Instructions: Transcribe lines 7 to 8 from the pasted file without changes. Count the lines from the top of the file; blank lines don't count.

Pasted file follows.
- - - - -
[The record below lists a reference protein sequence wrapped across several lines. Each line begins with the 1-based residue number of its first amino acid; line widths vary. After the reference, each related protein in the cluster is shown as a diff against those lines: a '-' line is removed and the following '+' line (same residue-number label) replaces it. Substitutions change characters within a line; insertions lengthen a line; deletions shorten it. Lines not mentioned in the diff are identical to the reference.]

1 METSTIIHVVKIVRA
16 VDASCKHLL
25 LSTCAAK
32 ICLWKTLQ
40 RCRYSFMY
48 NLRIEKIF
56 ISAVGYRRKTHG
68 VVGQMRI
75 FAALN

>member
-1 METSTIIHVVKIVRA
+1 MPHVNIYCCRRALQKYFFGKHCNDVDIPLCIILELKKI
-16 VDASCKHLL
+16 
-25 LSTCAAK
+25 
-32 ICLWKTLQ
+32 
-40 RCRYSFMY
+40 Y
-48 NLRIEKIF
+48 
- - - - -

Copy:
48 NLRIEKIF
56 ISAVGYRRKTHG